It’s unlikely that even Damon Albarn could have foreseen the success of Gorillaz’s self-titled debut album. Released in 2001, it gave Albarn unprecedented global success – particularly in the US, where his fortunes with Blur, the band he’d first found fame with, had often been mixed. Released four years later, the hip-hop inspired cartoon side-project’s follow-up, Demon Days, took things to another level, becoming the biggest-selling album of Albarn’s career, eclipsing landmark Blur records and giving its mastermind a huge amount of artistic freedom. Hidden behind his animated band, Albarn could try things that he would never have dared as the frontman of one of the biggest indie bands of the 90s.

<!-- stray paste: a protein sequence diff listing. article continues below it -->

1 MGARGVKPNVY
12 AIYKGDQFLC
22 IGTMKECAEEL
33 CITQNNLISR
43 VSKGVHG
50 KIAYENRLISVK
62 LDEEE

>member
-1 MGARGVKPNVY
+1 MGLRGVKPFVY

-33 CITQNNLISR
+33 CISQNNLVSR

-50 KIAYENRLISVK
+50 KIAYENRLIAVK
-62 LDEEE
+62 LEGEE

Listen to Demon Days here.
Exciting pop alchemy
Rather than repeat the tried-and-tested formula that had worked so well on Gorillaz’s debut, Albarn mixed things up from the off, with Danger Mouse replacing Dan The Automator on production duties. The decision demonstrated Albarn’s eye for spotting up-and-coming talent: Danger Mouse had only recently come to prominence with The Grey Album (an innovative mash-up of The Beatles’ “The White Album” and Jay-Z’s The Black Album), but that was enough to convince Albarn that he was the man for the job.
Similarly, while Gorillaz’s debut had featured a smattering of star turns (Talking Heads’ Tina Weymouth and Chris Frantz, Ibrahim Ferrer of Buena Vista Social Club, Del The Funky Homosapien), for Demon Days Albarn aimed big, recruiting a fantastically disparate array of talent to bring his vision to life, including De La Soul, Neneh Cherry, MF Doom, Shaun Ryder, Marina Topley-Bird, Dennis Hopper and Roots Manuva.